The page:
clock menu more-arrow no yes

Filed under:

How pregnant riders can get a CTA ‘Baby on Board’ button

Wearing the pin lets other passengers know you and your baby would like a seat

A close-up photos shows part of a blue pin with white text that says “Baby on board. Could we please sit down?” with a CTA logo and stick figure of a pregnant woman.
CTA buttons
CTA

In an effort to encourage L train passengers to be more courteous, the CTA has printed its own ‘Baby on Board’ buttons for pregnant riders on L trains and buses.

The CTA launched the initiative on Monday as a way to take its courtesy campaign one step further.

The pins will be available for free at the CTA headquarters located downtown at 567 W. Lake Street or through several partnering hospitals which include Prentice Women’s Hospital, University of Chicago Medicine, Rush Medical Center, St. Anthony Hospital, and Stroger Hospital. Residents can also request a button through an online order form which will be delivered to their address.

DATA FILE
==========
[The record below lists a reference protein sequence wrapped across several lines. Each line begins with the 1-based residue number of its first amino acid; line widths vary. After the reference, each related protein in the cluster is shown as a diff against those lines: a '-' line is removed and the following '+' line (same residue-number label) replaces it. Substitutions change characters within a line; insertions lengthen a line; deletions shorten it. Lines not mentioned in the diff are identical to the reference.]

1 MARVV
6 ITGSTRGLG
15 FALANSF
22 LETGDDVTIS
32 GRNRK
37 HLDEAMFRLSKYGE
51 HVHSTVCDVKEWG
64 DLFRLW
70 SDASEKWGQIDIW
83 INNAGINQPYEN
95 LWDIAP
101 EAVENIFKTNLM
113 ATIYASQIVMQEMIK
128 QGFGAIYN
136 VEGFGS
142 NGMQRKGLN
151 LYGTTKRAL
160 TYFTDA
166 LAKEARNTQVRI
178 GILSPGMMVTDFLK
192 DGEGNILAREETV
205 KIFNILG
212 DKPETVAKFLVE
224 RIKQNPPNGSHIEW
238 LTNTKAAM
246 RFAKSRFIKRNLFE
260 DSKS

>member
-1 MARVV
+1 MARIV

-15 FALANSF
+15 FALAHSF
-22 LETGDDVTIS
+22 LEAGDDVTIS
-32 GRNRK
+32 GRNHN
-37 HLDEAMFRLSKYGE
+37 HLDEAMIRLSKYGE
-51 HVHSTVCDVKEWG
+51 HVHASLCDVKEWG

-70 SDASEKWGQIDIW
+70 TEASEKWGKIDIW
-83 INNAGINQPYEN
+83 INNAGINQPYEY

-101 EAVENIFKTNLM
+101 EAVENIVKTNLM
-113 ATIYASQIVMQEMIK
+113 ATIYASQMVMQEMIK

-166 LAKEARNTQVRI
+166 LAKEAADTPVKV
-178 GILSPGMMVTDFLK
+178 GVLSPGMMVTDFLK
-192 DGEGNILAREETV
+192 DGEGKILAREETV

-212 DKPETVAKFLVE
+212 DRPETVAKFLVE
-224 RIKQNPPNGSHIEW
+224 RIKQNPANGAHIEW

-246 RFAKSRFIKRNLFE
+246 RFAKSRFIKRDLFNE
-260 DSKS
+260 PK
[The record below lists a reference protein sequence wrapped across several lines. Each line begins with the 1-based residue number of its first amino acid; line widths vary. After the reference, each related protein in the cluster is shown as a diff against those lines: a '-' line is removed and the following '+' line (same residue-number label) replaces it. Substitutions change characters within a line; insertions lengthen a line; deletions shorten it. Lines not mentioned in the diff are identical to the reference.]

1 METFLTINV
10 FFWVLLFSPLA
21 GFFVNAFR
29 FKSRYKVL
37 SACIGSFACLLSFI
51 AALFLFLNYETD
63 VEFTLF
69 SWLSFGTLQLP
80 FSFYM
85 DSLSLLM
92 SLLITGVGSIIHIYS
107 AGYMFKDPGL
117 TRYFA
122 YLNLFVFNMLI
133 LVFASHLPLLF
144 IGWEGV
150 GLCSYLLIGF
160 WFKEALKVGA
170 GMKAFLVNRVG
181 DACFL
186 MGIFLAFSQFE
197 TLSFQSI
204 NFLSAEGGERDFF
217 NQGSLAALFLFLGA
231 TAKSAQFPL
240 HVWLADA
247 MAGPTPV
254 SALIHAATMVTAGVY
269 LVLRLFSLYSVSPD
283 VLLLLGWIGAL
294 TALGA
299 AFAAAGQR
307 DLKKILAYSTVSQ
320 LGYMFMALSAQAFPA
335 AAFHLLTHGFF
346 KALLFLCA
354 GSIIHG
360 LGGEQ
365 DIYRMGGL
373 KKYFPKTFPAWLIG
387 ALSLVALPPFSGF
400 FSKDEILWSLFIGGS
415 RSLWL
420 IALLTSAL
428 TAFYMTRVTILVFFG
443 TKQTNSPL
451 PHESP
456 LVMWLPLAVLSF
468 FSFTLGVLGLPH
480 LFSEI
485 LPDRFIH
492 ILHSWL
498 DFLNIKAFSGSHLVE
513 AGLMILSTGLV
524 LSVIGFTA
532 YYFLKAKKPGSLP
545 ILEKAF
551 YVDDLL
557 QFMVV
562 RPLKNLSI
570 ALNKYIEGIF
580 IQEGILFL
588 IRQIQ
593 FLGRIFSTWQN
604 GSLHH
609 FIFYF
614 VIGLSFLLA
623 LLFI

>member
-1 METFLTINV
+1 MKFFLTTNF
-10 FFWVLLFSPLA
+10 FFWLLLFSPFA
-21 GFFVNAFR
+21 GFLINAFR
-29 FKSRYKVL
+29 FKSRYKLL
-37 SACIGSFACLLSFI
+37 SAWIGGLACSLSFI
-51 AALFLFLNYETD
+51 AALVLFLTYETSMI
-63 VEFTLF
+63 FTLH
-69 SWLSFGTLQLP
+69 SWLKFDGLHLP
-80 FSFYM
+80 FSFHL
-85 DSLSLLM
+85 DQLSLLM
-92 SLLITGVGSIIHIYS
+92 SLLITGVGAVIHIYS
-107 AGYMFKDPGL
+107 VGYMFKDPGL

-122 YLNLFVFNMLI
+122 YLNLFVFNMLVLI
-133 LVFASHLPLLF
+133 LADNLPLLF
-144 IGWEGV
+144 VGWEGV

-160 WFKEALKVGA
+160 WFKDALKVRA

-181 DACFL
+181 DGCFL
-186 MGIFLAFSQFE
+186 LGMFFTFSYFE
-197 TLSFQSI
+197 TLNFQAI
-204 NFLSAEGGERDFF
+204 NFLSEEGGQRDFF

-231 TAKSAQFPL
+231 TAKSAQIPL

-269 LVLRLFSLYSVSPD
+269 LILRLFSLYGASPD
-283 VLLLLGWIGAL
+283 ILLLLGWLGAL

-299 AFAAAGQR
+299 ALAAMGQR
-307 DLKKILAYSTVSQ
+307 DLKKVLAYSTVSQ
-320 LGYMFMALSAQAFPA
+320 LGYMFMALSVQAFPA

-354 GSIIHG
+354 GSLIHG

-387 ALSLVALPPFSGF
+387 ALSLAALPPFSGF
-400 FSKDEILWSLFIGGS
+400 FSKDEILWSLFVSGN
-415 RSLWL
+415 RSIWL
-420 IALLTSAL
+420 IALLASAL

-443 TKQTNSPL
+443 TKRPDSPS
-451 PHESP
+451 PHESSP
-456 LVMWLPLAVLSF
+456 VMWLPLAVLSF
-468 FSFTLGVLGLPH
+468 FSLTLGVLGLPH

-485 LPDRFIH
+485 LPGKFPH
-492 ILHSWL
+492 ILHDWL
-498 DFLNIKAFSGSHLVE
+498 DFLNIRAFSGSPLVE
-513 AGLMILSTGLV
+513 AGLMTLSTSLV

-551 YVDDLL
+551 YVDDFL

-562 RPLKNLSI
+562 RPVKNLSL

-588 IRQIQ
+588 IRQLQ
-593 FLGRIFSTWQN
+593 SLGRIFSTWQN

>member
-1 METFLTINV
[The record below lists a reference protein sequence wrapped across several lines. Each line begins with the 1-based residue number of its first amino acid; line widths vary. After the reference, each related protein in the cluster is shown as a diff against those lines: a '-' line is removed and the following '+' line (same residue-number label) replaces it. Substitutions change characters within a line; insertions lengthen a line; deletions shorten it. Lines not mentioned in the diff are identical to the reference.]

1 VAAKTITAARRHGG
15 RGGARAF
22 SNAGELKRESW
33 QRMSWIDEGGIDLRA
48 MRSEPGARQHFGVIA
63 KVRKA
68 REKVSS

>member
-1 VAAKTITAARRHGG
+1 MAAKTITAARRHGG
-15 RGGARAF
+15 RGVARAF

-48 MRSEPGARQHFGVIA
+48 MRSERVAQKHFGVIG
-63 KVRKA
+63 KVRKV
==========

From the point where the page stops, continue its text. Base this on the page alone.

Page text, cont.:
“Giving up a seat to a pregnant passenger is not a requirement, but, Chicagoans are special. We know most riders are kind and courteous, and they’ll do the right thing by happily offering their seat to pregnant riders,” the agency said in a statement.

The transit agency released the buttons less than a week after a group of mothers got together to create and hand out their own buttons after deciding they didn’t want to wait any longer. Those buttons will still be handed out tomorrow morning near the Goddess and the Grocer.

Other than the courtesy campaign, the CTA doesn’t have specific plans for other possible changes regarding more family-friendly design or policies on L trains or buses, although the pins are just “the latest effort toward that goal,” the agency said.

In some cities, public transportation is more family friendly with wider platforms and dedicated family areas or cars. Other transit agencies also allow open strollers on buses which can make rides more accessible. The CTA’s policy is to ask families to close strollers on crowded buses.